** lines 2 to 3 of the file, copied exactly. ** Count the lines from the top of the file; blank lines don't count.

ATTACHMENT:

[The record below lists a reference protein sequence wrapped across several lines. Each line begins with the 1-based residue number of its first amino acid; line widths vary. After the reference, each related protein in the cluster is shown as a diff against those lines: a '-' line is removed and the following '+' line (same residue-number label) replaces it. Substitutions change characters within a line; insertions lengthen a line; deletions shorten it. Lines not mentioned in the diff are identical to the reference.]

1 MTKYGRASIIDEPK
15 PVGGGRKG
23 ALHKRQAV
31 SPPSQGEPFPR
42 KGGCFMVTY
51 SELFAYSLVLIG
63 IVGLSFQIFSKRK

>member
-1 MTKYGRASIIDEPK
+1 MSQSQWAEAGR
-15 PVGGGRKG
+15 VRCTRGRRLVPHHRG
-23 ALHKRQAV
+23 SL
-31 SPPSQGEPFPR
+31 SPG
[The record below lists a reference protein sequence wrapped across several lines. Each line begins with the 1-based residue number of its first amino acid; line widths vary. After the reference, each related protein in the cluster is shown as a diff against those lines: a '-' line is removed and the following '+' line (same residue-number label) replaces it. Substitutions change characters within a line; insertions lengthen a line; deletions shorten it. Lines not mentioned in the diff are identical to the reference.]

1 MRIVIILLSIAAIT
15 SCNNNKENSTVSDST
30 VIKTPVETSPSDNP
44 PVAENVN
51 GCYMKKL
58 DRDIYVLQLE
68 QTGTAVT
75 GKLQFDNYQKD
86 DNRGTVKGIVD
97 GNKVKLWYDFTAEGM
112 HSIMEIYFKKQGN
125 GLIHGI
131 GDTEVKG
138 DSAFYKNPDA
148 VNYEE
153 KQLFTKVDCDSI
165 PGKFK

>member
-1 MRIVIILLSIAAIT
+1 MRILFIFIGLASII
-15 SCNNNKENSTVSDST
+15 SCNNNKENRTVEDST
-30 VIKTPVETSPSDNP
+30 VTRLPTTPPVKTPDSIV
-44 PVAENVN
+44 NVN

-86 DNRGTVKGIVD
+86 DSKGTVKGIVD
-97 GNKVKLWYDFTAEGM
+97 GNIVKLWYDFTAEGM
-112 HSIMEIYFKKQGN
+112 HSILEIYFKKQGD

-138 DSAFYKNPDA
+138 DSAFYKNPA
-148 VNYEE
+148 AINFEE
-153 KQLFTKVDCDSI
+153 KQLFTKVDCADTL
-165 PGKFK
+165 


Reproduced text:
1 MTKYGRASIIDEPK
15 PVGGGRKG